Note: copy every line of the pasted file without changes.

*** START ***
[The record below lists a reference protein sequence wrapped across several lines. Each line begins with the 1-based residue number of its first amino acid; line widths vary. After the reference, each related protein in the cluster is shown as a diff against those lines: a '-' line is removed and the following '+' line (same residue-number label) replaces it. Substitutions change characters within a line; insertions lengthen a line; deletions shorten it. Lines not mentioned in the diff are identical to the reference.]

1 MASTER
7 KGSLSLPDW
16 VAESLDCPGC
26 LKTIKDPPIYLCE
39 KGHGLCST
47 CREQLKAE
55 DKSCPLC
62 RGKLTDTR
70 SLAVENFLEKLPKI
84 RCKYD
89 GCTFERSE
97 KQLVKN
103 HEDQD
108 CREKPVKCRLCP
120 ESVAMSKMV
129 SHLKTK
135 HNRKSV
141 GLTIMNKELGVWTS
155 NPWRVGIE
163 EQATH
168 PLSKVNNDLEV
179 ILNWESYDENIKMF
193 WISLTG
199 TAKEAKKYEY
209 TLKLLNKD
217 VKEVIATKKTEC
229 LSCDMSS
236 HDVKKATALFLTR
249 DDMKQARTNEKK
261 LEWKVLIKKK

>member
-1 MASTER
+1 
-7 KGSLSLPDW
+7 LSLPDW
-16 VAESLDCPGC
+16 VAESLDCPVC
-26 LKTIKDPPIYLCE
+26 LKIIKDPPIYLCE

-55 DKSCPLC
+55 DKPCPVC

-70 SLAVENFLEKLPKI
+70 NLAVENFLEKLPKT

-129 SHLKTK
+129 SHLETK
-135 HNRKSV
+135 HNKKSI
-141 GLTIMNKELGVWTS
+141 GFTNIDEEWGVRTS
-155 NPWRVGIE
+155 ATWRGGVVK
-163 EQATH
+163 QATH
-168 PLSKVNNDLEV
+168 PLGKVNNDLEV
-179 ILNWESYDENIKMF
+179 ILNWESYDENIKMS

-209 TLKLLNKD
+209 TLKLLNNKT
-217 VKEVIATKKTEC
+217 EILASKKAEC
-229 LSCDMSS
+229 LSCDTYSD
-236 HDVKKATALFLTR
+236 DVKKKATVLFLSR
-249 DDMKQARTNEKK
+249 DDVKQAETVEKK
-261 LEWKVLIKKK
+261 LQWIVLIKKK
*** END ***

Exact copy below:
[The record below lists a reference protein sequence wrapped across several lines. Each line begins with the 1-based residue number of its first amino acid; line widths vary. After the reference, each related protein in the cluster is shown as a diff against those lines: a '-' line is removed and the following '+' line (same residue-number label) replaces it. Substitutions change characters within a line; insertions lengthen a line; deletions shorten it. Lines not mentioned in the diff are identical to the reference.]

1 MASTER
7 KGSLSLPDW
16 VAESLDCPGC
26 LKTIKDPPIYLCE
39 KGHGLCST
47 CREQLKAE
55 DKSCPLC
62 RGKLTDTR
70 SLAVENFLEKLPKI
84 RCKYD
89 GCTFERSE
97 KQLVKN
103 HEDQD
108 CREKPVKCRLCP
120 ESVAMSKMV
129 SHLKTK
135 HNRKSV
141 GLTIMNKELGVWTS
155 NPWRVGIE
163 EQATH
168 PLSKVNNDLEV
179 ILNWESYDENIKMF
193 WISLTG
199 TAKEAKKYEY
209 TLKLLNKD
217 VKEVIATKKTEC
229 LSCDMSS
236 HDVKKATALFLTR
249 DDMKQARTNEKK
261 LEWKVLIKKK

>member
-1 MASTER
+1 
-7 KGSLSLPDW
+7 LSLPDW
-16 VAESLDCPGC
+16 VAESLDCPVC
-26 LKTIKDPPIYLCE
+26 LKIIKDPPIYLCE

-55 DKSCPLC
+55 DKPCPVC

-70 SLAVENFLEKLPKI
+70 NLAVENFLEKLPKT

-129 SHLKTK
+129 SHLETK
-135 HNRKSV
+135 HNKKSI
-141 GLTIMNKELGVWTS
+141 GFTNIDEEWGVRTS
-155 NPWRVGIE
+155 ATWRGGVVK
-163 EQATH
+163 QATH
-168 PLSKVNNDLEV
+168 PLGKVNNDLEV
-179 ILNWESYDENIKMF
+179 ILNWESYDENIKMS

-209 TLKLLNKD
+209 TLKLLNNKT
-217 VKEVIATKKTEC
+217 EILASKKAEC
-229 LSCDMSS
+229 LSCDTYSD
-236 HDVKKATALFLTR
+236 DVKKKATVLFLSR
-249 DDMKQARTNEKK
+249 DDVKQAETVEKK
-261 LEWKVLIKKK
+261 LQWIVLIKKK